They tell me The Queen is a good movie, so how much will it cost me to buy the DVD? The list price is £19.99, but I need to travel to town to get it. That will take me about an hour and 20 minutes both ways which, at the average wage works out at about £18. Then there’s my travel costs, say £4. So while the retailer thinks he’s selling me a DVD priced £19.99, it’s actually cost me £41.99.
Hey, hold on a minute. Consumers don’t go around carrying stopwatches and calculators, measuring the time it takes to go from A to B and calculating what this means in terms of pounds and pence. Besides, if they happen to be in town already, it’s no extra cost at all.
True. Nevertheless, no matter how vague the calculation, consumers regularly factor these time and cost considerations into their decisions. It’s what drives shopping behaviours such as "I might as well while I’m here". Behaviours which, in turn, drive retail strategies.
Right now, for example, HMV is in crisis precisely because consumers have decided it’s easier to buy top ten items such as The Queen from supermarkets like Tesco, or online from players such as Amazon.
Now. A question/ as HMV’s crisis unfolded and deepened, which if any of its marketing or financial metrics really warned it about this dimension of consumer value?
Dig deeper into the question and it turns out to be a lot less superficial and trivial than it appears at first sight.
Corporate metrics measure costs and value from the company’s point of view. Financial metrics such as costs, margins and sales revenues register the costs incurred by the company, and the benefits accruing to the company. Ditto marketing metrics such as brand awareness, preference or market share. They measure things that matter an awful lot to marketers, but little to consumers. For all our talk of customer focus, customer insight, accountability and effectiveness, none of the metrics we obsess about actually register costs or benefits from the consumer’s point of view.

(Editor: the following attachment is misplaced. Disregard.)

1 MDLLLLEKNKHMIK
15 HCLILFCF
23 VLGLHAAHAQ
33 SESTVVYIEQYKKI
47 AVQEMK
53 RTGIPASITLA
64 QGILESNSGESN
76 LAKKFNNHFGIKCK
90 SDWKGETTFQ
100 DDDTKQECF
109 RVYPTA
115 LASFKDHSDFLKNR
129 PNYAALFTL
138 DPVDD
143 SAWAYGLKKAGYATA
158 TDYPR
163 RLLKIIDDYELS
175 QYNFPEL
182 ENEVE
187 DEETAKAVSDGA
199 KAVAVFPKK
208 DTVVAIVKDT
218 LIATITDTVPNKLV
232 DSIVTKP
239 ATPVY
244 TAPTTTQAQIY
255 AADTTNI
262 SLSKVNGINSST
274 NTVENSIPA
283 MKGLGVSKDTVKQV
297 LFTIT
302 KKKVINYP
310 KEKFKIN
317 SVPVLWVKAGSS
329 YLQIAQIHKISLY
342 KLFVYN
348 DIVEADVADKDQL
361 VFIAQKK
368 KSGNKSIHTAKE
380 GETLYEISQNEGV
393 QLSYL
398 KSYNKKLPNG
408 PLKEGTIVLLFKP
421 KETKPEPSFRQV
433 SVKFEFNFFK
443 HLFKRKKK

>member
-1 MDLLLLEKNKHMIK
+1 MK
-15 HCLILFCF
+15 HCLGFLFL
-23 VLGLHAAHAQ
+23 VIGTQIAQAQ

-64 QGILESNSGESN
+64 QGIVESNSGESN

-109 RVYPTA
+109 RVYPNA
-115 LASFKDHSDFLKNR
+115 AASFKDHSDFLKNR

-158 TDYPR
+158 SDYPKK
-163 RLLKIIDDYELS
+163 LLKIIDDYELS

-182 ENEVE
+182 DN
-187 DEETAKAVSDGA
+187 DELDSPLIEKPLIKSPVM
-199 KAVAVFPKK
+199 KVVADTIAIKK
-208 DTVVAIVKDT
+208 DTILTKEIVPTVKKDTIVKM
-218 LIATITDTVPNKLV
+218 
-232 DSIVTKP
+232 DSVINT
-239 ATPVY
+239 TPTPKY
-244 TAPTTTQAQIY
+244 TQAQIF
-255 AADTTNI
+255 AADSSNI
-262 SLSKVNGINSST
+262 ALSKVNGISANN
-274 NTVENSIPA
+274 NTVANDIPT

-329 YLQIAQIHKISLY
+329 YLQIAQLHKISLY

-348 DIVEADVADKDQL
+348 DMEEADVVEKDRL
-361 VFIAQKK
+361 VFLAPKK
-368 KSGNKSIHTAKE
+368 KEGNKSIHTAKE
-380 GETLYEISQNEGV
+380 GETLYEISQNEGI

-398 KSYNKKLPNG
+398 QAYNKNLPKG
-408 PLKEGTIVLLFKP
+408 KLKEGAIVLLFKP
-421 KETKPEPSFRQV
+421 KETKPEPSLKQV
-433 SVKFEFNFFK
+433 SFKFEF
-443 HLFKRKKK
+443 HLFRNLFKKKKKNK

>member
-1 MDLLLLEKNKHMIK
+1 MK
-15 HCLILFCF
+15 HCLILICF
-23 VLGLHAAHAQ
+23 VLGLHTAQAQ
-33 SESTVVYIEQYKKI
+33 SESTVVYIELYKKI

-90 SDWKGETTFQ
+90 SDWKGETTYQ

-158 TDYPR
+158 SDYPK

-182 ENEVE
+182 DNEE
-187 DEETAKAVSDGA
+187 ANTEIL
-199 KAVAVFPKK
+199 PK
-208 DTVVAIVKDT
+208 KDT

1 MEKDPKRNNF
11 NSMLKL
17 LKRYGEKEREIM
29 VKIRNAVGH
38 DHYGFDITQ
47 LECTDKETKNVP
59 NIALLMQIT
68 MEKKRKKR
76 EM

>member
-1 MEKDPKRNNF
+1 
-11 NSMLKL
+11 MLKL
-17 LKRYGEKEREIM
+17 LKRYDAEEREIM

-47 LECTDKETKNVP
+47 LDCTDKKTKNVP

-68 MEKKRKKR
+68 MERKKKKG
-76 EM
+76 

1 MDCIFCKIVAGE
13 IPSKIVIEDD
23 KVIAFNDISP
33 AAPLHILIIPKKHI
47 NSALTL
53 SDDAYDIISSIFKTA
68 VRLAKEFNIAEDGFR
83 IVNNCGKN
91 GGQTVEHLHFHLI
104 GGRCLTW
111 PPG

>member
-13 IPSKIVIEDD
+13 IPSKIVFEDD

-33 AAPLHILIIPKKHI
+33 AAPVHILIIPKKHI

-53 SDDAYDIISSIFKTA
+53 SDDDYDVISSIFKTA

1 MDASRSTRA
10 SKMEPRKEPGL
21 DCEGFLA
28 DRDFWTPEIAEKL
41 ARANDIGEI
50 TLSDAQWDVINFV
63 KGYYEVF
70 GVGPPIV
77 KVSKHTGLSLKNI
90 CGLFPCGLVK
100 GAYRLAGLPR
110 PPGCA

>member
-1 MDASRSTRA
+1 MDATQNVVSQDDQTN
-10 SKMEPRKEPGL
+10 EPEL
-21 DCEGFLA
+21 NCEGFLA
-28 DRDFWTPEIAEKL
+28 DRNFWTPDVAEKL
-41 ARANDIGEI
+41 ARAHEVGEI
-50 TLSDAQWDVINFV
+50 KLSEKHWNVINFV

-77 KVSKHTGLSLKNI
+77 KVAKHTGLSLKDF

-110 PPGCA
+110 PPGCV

There is a very simple reason for this. We are still mesmerised by industrial age assumptions. During those formative years of marketing the problem of measuring consumer value looked as if it had been solved neatly and simply. The company embedded value into the product in the form of attributes, qualities, features and functions, and the test of this value was whether consumers purchased it. Sales revenues were, therefore, the measure of consumer value. A proxy, but a pretty accurate proxy nevertheless.
Today, the realities behind this assumption are disintegrating fast – much faster than our commitment to the metrics it created. This is leaving companies and brands exposed, especially those companies obsessed with the wrong, organisation-centric metrics of "cost and benefit to us".
To see the emerging challenge, take a very simple example: the feed the family process. It involves many different steps including remember the family’s likes, dislikes, dietary requirements etc. Fit this to occasions (routine, celebration, entertaining etc). Find or think of appropriate menus and recipes. Make shopping list. Plan shopping trip. Journey to shop. Search store for correct items. Choose substitutes if items are out of stock. Queue and pay. Carry to car. Load car. Travel back home. Unload car, unpack and store. Prepare ingredients. Combine and cook. Serve. Eat. Clear up and wash dishes. Put away utensils. Dispose of peel, packaging, leftovers etc.
If we look at this list we find many different types of personal cost and value. There’s the expenditure of physical energy: moving and carrying. There are emotional lows (stress, boredom) and highs (stimulation, satisfaction). There’s time spent. There’s the cost of acquiring the information needed to make the right decisions versus the value of information gained. There’s money spent, not only on goods but travelling too. There’s return on attention: the bother or reward of having to focus my mind on this task rather than some other issue. And of course, there’s satisfaction (or otherwise) with the final outcome.